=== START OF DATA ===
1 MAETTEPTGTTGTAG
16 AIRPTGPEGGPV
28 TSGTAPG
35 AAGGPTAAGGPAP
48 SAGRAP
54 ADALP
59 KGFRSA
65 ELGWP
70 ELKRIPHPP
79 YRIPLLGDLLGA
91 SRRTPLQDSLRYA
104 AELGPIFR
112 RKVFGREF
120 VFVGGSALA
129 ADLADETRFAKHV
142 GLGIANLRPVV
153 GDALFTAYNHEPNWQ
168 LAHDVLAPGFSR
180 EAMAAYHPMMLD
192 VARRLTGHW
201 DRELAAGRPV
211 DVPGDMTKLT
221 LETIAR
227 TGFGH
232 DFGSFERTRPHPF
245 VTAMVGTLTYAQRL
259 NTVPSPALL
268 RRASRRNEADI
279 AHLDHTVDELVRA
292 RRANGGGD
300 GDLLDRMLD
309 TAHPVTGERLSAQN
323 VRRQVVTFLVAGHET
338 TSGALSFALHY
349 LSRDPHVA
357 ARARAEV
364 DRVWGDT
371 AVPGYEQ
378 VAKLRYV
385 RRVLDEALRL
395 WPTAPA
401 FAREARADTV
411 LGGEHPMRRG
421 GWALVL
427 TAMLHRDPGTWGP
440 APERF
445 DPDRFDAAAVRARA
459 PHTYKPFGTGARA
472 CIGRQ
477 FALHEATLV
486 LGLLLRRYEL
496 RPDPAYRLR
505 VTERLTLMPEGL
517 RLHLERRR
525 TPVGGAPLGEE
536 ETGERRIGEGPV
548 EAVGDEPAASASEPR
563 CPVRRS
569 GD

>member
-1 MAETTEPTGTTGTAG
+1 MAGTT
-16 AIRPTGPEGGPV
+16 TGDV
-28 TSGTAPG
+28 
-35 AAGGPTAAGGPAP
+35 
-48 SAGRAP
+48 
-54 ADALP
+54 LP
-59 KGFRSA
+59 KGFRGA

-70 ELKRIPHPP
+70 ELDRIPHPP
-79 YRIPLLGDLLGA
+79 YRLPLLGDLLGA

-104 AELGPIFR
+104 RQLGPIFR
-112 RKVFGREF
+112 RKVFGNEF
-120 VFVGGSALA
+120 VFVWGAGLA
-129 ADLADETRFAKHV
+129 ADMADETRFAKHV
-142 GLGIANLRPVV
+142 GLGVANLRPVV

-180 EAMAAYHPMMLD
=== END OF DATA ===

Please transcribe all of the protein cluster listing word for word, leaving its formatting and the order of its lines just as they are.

1 MAETTEPTGTTGTAG
16 AIRPTGPEGGPV
28 TSGTAPG
35 AAGGPTAAGGPAP
48 SAGRAP
54 ADALP
59 KGFRSA
65 ELGWP
70 ELKRIPHPP
79 YRIPLLGDLLGA
91 SRRTPLQDSLRYA
104 AELGPIFR
112 RKVFGREF
120 VFVGGSALA
129 ADLADETRFAKHV
142 GLGIANLRPVV
153 GDALFTAYNHEPNWQ
168 LAHDVLAPGFSR
180 EAMAAYHPMMLD
192 VARRLTGHW
201 DRELAAGRPV
211 DVPGDMTKLT
221 LETIAR
227 TGFGH
232 DFGSFERTRPHPF
245 VTAMVGTLTYAQRL
259 NTVPSPALL
268 RRASRRNEADI
279 AHLDHTVDELVRA
292 RRANGGGD
300 GDLLDRMLD
309 TAHPVTGERLSAQN
323 VRRQVVTFLVAGHET
338 TSGALSFALHY
349 LSRDPHVA
357 ARARAEV
364 DRVWGDT
371 AVPGYEQ
378 VAKLRYV
385 RRVLDEALRL
395 WPTAPA
401 FAREARADTV
411 LGGEHPMRRG
421 GWALVL
427 TAMLHRDPGTWGP
440 APERF
445 DPDRFDAAAVRARA
459 PHTYKPFGTGARA
472 CIGRQ
477 FALHEATLV
486 LGLLLRRYEL
496 RPDPAYRLR
505 VTERLTLMPEGL
517 RLHLERRR
525 TPVGGAPLGEE
536 ETGERRIGEGPV
548 EAVGDEPAASASEPR
563 CPVRRS
569 GD

>member
-1 MAETTEPTGTTGTAG
+1 MAGTT
-16 AIRPTGPEGGPV
+16 TGDV
-28 TSGTAPG
+28 
-35 AAGGPTAAGGPAP
+35 
-48 SAGRAP
+48 
-54 ADALP
+54 LP
-59 KGFRSA
+59 KGFRGA

-70 ELKRIPHPP
+70 ELDRIPHPP
-79 YRIPLLGDLLGA
+79 YRLPLLGDLLGA

-104 AELGPIFR
+104 RQLGPIFR
-112 RKVFGREF
+112 RKVFGNEF
-120 VFVGGSALA
+120 VFVWGAGLA
-129 ADLADETRFAKHV
+129 ADMADETRFAKHV
-142 GLGIANLRPVV
+142 GLGVANLRPVV

-180 EAMAAYHPMMLD